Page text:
No Nelson rename says Senedd member – but historian backs village using its Welsh title
The Senedd Member for Caerphilly has said that the village of Nelson should retain its present name, while a Welsh historian has suggested it use its Welsh title instead.
The Welsh village that shares its name with Lord Nelson has been listed in an audit of possibly “problematic” places because the Admiral “opposed abolition of the slave trade or slavery”.
The Welsh Government had requested last year that councils across Wales compile lists of streets, monuments and buildings with any possible links to slavery.
Caerphilly’s Senedd Member Hefin David was unimpressed with the furore which first kicked off when The Telegraph newspaper unearthed the dossier that was compiled in November of last year.
“The village of Nelson is called Nelson and will remain Nelson, unless the people of Nelson decide it should change,” he said. “So far, I’ve not heard from any resident who feels a rename is in order.”
Historian Baron Kenneth O. Morgan, author of Rebirth of a Nation: Wales 1880-1980, however told The Times newspaper that the village should use its Welsh name, Ffos y Gerddinen.
“I am all in favour of turning their names into the Welsh version, which they have had for centuries,” he said. “I think it would be desirable if Nelson was known by its Welsh name.”
Caerphilly Council meanwhile said that it was strange that there was so much focus on Nelson when the audit compiled by the Welsh Government included place names the length and breadth of the country.
“We are keen to set the record straight on this matter as the audit was initiated by Welsh Government, not Caerphilly council,” a spokesperson told Nation.Cymru.
“The Welsh Government document contains references to hundreds of streets, buildings and other locations that are named after historical figures across the whole of Wales, so we are not sure why the village of Nelson has been unfairly singled out in the press.”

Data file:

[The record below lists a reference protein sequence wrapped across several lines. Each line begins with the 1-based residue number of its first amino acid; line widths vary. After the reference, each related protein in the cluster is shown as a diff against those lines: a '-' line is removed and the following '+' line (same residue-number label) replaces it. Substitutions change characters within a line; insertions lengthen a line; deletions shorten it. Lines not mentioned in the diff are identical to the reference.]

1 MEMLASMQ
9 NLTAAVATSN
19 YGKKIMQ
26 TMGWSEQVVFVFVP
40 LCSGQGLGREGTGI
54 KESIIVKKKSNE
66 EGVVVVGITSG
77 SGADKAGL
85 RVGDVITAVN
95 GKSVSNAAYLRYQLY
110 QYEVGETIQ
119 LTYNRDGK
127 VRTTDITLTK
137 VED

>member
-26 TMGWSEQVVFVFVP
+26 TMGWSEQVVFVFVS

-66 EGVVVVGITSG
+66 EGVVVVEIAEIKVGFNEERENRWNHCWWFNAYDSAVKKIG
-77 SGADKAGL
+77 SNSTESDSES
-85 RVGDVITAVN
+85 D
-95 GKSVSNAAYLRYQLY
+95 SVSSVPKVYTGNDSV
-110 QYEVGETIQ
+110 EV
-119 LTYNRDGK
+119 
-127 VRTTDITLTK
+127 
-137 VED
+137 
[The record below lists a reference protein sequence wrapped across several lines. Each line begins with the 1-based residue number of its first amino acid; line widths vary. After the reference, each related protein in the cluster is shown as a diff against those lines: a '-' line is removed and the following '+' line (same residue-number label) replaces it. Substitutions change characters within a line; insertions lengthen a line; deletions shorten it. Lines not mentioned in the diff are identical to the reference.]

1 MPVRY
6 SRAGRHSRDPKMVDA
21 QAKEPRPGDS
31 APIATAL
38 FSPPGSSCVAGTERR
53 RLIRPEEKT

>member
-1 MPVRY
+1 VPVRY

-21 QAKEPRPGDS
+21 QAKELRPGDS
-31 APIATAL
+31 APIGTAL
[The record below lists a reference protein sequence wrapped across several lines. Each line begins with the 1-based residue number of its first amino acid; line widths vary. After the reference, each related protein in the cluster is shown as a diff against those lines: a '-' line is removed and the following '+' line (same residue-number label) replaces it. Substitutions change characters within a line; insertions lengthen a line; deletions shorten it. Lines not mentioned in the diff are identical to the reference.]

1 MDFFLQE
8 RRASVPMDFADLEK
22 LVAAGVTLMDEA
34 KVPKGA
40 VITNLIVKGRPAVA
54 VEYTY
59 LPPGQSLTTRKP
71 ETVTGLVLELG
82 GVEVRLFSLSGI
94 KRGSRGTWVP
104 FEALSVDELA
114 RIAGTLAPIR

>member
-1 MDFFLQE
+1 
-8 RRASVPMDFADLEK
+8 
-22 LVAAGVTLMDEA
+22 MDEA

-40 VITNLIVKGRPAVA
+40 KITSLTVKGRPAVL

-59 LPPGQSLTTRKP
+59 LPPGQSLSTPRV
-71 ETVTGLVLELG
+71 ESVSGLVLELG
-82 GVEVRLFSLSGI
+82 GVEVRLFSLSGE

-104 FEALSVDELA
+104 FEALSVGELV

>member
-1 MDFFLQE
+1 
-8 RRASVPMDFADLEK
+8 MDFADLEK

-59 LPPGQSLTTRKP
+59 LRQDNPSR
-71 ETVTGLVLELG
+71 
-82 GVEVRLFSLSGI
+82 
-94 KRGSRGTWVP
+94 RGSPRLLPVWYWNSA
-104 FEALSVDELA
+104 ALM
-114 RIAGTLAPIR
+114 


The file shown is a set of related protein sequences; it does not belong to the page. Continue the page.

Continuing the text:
Meirion MacIntyre Huws, who has been appointed as the person responsible for protecting indigenous place names in Gwynedd in the north, also weighed in, pointing out said that the name Nelson was a later addition to the area.
“The location that was on the drovers’ route is known as Ffos y Gerddinen,” he said. “‘Nelson’ was a public house built during the Trafalgar war (they say).
“As a result of the growth of the coal industry, the village grew around the pub until the whole village was recognized as ‘Nelson’.”
Others however were keen to retain the English name. Welsh Conservative Member of Senedd Natasha Asghar branded the dossier “absolutely absurd”, telling the Telegraph newspaper: “The village was named after its pub The Nelson, and not because of potential links to Lord Nelson. To slander an entire village in this way is outrageous.
“Sadly, this is just another example of political correctness going too far, and it is high time we stop pandering to the woke left. I hope it has dawned on officers at Caerphilly Council just how ridiculous this really is, and that the village of Nelson should remain Nelson.”
Simon Hart, the Secretary of State for Wales, said: “I imagine the residents of Nelson will have plenty to say. From what I’ve heard they are totally nonplussed that the Welsh government and Caerphilly Council are focusing on this rather than local jobs.”